SMU restores 9/11 memorial to prominence, revises policy
- Southern Methodist University (SMU) has officially reversed its decision to relegate a 9/11 display to a secluded area of campus.
- The school has also revised the policy that had been cited to justify rejecting the original request to host the 9/11 Never Forget display on the campus' main lawn.
Southern Methodist University (SMU) has officially reversed its decision to relegate a 9/11 display to a secluded area of campus.
While SMU did not originally reverse its decision on moving the memorial, it announced this week that the display can be set up on its original location.
“SMU officials and student leaders reached an agreement today to continue to have lawn displays, including Young Americans for Freedom’s annual 9/11 memorial, on the Dallas Hall Lawn,” the university said in a statement.
“In addition, SMU intends to review and amend Student Activities procedures and University policy regarding lawn displays,” it added, noting that “this review process will be undertaken in consultation with the student government and student community, including student organizations.”
In the initial statement published last week, SMU apologized for the language that was used to characterize the planned 9/11 memorial display and reiterated the importance of honoring the victims of the 2001 attack.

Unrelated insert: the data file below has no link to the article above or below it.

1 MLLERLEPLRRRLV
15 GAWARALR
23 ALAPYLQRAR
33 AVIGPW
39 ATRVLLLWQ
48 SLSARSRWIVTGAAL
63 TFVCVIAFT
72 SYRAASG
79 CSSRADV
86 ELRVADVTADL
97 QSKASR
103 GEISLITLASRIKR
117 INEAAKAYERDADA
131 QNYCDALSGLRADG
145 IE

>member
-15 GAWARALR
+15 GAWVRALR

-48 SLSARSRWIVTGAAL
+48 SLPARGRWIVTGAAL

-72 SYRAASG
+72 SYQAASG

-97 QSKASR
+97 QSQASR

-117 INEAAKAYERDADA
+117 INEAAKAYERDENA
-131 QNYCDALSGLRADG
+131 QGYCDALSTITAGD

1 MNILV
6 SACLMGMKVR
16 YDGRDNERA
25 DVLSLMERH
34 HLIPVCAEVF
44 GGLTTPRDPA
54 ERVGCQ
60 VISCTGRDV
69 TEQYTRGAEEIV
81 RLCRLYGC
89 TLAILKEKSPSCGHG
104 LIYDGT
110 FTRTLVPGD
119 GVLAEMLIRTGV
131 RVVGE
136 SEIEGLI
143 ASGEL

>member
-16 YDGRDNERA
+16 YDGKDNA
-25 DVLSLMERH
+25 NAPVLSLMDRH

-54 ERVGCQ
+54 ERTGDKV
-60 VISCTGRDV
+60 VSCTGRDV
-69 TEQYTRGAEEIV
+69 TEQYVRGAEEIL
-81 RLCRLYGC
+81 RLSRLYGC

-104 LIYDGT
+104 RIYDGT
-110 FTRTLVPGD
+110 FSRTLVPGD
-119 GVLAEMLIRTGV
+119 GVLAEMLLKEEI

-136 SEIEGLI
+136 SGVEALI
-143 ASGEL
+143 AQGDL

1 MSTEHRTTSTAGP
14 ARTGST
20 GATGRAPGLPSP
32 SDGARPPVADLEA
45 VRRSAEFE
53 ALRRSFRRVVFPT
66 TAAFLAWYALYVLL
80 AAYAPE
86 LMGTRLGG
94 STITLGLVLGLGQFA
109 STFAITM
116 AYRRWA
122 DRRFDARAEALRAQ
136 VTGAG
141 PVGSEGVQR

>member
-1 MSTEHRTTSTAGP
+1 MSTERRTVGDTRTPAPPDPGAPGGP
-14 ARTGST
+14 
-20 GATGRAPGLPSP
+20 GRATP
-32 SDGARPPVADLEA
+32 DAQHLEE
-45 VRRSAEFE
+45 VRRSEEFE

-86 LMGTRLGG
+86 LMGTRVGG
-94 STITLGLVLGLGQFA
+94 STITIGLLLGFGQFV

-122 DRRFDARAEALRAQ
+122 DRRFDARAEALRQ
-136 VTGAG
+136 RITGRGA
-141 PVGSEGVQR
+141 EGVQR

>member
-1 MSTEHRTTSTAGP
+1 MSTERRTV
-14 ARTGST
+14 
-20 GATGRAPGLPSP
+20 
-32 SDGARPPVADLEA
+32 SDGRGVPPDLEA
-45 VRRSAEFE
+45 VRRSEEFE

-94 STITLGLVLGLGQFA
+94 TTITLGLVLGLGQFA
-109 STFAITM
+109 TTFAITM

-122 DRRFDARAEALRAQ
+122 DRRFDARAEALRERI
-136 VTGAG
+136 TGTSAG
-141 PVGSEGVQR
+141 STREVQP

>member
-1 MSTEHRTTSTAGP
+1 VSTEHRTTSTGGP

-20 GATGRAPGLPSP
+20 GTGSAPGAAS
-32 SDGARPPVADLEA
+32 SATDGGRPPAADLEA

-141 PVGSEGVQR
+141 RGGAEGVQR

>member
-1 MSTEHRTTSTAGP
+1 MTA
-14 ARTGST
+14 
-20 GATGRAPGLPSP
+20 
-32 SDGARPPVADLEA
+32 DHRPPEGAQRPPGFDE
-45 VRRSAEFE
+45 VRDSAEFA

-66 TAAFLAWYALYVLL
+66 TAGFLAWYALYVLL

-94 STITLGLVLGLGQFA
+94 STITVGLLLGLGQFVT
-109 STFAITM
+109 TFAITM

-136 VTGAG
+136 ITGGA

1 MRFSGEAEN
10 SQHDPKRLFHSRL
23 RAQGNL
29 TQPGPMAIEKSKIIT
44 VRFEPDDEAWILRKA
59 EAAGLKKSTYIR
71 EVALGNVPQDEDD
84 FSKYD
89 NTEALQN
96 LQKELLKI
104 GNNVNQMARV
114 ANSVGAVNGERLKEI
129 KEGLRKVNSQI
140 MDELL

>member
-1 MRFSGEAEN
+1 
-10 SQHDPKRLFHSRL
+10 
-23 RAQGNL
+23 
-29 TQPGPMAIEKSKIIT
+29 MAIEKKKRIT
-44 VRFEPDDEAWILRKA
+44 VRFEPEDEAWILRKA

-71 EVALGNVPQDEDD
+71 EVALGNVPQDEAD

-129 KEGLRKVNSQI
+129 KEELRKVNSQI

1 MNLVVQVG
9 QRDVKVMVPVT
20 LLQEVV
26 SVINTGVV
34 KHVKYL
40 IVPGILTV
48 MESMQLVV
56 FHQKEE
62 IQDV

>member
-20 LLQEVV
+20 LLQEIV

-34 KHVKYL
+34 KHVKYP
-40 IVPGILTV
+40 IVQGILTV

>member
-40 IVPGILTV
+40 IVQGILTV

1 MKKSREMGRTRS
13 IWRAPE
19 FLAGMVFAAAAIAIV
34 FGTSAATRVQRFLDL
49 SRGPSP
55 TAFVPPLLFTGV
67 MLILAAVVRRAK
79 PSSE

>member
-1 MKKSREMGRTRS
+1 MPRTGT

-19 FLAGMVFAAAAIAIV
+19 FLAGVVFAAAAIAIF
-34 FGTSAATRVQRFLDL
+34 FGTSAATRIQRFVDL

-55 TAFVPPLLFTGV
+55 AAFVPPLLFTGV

The display of flags was planned by the Young Americans for Freedom (YAF) chapter at SMU as part of the 9/11 Never Forget Project, but as Campus Reform previously reported, the university initially denied the group’s request to create a memorial at the usual location on campus in accordance with a policy guaranteeing “the right of all members of the community to avoid messages that are triggering, harmful, or harassing."
“SMU considers this memorial display to be an important campus event that is helpful in remembering the lives lost on 9/11,” the university said on its website. “SMU apologizes for the original inappropriate wording that was used in the new policy on campus displays. That language–regarding messages that are triggering or harmful–was added earlier in July and had not gone through the appropriate approval process.”
In its original statement, SMU stressed that “while the language did not apply to this approved request for a memorial display, the wording has been revised to be consistent with official University policy (Student Activities Policies/Lawn Displays),” adding that “SMU remains absolutely committed to the freedom of expression of all campus community members.”
In place of the previous wording, the policy now simply states that the institution “respects the right of all members of the academic community to be free from coercion and harassment,” though it neglects to define what sorts of displays might run afoul of the new rules, specifying only that signage must “uphold the rights of others, reflect responsible behavior...and uphold the integrity of the university.”
According to The Washington Post, Texas Gov. Greg Abbott (R) had criticized the school’s policy last week, asking SMU to overturn the decision and allow the flags to be displayed in a “traditional place of honor on the lawn of Dallas Hall.”
“I ask that the 9/11 display not be relegated to a far corner of campus,” Abbott wrote. “It should be celebrated in its heart.”
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